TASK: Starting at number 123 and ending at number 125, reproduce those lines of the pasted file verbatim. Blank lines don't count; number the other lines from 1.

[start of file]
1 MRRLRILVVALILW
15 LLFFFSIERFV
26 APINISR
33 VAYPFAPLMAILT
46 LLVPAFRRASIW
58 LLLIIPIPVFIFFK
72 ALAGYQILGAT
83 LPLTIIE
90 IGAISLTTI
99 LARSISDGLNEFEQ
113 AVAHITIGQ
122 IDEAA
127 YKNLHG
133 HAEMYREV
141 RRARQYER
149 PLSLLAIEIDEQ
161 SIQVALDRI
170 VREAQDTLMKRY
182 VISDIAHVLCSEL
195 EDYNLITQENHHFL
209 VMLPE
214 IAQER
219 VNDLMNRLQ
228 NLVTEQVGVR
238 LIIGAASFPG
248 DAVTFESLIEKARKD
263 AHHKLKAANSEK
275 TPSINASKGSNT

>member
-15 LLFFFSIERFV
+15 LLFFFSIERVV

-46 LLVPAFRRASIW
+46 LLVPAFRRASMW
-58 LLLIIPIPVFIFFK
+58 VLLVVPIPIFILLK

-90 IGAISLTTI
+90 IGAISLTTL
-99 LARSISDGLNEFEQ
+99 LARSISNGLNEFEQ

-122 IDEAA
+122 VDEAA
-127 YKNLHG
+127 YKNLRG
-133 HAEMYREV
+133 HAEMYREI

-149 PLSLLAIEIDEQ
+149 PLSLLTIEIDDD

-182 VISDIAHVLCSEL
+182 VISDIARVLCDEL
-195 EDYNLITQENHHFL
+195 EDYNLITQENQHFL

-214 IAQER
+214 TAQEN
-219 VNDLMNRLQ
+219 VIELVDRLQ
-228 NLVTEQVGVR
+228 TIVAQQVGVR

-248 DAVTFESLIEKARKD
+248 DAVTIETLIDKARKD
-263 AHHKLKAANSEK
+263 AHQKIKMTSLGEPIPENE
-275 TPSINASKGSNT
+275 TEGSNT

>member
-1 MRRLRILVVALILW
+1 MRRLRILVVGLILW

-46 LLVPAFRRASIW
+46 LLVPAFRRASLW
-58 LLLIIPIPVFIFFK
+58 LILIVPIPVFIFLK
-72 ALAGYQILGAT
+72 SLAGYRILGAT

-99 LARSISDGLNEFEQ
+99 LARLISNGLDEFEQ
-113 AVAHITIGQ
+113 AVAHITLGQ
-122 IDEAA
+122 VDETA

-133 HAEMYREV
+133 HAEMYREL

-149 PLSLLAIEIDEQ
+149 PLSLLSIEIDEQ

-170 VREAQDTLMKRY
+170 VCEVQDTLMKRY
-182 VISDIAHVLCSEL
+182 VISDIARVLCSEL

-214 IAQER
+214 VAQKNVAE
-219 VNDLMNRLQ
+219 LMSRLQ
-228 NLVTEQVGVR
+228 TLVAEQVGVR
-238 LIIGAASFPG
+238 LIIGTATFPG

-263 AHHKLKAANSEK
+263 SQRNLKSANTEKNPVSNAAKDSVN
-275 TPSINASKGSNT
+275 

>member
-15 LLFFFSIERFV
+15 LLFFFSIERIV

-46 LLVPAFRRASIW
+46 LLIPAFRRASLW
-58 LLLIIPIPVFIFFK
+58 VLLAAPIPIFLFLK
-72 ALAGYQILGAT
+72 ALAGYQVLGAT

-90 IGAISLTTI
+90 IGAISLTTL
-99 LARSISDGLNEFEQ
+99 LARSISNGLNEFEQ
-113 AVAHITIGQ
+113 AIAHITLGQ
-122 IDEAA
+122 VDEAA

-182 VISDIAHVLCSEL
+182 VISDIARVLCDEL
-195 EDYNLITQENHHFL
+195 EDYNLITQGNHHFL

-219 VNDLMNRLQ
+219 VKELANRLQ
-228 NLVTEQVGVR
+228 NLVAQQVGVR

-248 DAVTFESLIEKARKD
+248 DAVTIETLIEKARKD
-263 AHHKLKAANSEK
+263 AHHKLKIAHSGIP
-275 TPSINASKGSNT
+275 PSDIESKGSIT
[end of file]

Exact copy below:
+228 NLVAQQVGVR

-248 DAVTFESLIEKARKD
+248 DAVTIETLIEKARKD